February and March were certainly months that most of us will never forget. Almost no one living today was alive during the 1918 Flu Pandemic (Spanish Flu), which was one of the worst pandemics from a mortality standpoint in our country until COVID-19. So this is truly a once in a lifetime event for just about everyone. I’ve not heard of anyone in our Cornerstone family who has been afflicted by the coronavirus, and I hope that’s true for you and your family.
Our investment strategies are designed to closely match the risk tolerance that you are comfortable with. This implies that, based on past history, your investment results should fall within a given range of returns 95% of the time. Anything outside of that range is possible, but rare. We call it “black swan” event. The time period from February 19-March 22 – just over a month – saw the S&P 500 index drop about 35%. This was, without a doubt, a black swan event!
Since then (as of April 12), the market has recovered about ½ of the original drop. That’s very encouraging! We now know more about the pandemic and the numbers regarding new COVID-19 cases appear to be improving. I believe this has led investors to dip their toes back into the market, looking for bargains.
But there are still a lot of unknowns out there today. They are more on the economic side than the health side. We have no idea what the economy will look like for the rest of the year. How many unemployed people will be hired back? How many businesses will thrive and how many will fail? Will people immediately go back to restaurants, movie theaters, games, and other events? The answers to these and similar questions will help determine how the stock and bond markets perform.
What should you expect going forward? We hope that we’ve seen the low in the market. But my belief is that we will not have a “V” shaped recovery that quickly pops back up to where it was in mid-February. More likely the markets will move up and down as new information on the economy becomes available. And a nice quick recovery becomes less likely the longer the economy is shut down.
So making sure your risk tolerance is appropriate is now more important than ever. Several of our models have raised varying degrees of cash in the last few weeks, while some have not and are still fully invested. Only time will tell which will be the most effective but no matter what you believe the future holds, there are many strategies available to you. The 50%+ decline of 2008-2009 prepared us to some extent for today as we developed a toolkit of models and strategies for a broad range of risk appetites. Feel free to reach out to us if you want to explore more of these strategies.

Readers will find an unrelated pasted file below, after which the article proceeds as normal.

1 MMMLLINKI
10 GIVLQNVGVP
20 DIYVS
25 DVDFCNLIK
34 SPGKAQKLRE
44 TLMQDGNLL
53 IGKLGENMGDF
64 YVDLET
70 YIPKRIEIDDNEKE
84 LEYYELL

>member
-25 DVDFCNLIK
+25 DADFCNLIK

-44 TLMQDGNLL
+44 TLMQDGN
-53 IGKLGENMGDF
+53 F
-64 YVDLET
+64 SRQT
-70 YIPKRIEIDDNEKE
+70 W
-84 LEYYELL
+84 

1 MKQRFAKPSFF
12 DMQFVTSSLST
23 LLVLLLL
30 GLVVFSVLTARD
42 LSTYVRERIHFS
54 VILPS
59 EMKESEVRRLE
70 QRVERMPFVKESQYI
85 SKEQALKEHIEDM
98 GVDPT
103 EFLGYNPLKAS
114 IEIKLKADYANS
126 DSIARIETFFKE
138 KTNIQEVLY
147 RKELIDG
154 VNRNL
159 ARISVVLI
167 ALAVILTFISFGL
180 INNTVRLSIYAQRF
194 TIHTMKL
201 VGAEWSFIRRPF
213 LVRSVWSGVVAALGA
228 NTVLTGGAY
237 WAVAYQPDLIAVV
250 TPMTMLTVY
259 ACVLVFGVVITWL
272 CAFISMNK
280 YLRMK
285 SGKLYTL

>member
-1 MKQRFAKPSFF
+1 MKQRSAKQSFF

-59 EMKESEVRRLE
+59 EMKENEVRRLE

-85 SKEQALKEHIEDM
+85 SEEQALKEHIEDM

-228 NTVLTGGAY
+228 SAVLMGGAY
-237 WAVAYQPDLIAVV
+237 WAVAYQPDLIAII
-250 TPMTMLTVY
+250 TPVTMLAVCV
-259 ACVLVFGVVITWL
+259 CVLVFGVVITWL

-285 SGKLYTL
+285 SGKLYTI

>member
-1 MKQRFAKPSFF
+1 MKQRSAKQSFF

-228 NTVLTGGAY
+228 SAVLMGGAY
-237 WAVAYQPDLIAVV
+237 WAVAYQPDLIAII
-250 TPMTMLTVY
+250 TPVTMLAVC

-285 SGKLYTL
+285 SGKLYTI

In the meantime, the recently-passed CARES Act has provisions that many of us can benefit from. They include (courtesy of Forbes):
- Direct payments: Americans who pay taxes will receive a one-time direct deposit of up to $1,200, and married couples will receive $2,400, plus an additional $500 per child. The payments will be available for incomes up to $75,000 for individuals and $150,000 for married couples.
- The program provides $250 billion for an extended unemployment insurance program and expands eligibility and offers workers an additional $600 per week for four months, on top of what state programs pay. It also extends unemployment insurance benefits through Dec. 31 for eligible workers. The deal applies to the self-employed, independent contractors and gig economy workers.
- Payroll taxes: The measure allows employers to delay the payment of their portion of 2020 payroll taxes until 2021 and 2022.
- Use of retirement funds: The bill waives the 10% early withdrawal penalty for distributions up to $100,000 for coronavirus-related purposes, retroactive to Jan. 1. Withdrawals are still taxed, but taxes are spread over three years, or the taxpayer has the three-year period to roll it back over.
- 401(k) Loans: The loan limit is increased from $50,000 to $100,000
- RMDs suspended: Required Minimum Distributions from IRAs and 401(k) plans are suspended for 2020. A planning tip: if you also have a Roth IRA, you can take your normal RMD amount and convert it into your Roth IRA if you don’t need the money. This wasn’t possible in the past.
- Refinancing mortgages: Interest rates have dropped, making the refinancing of a mortgage potentially something that can save you considerable dollars.
- Roth Conversions: The market drop has provided an opportunity for some to convert traditional IRA dollars to Roth IRAs for less income tax if the IRA account value is lower due to the drop in the stock market.
- Consider a charitable IRA rollover. If you’re 70 1/2 or older this year, you can give up to $100,000 directly from your IRA to charity in what’s known as a charitable IRA rollover, or a charitable qualified distribution. Normally it counts towards your RMD. If you give to charity and like most taxpayers take the standard deduction, the charitable IRA rollover still leaves you ahead—even though you don’t have to take the RMD.
We pray you and your family remain healthy and hopefully we’ll all be out and about soon!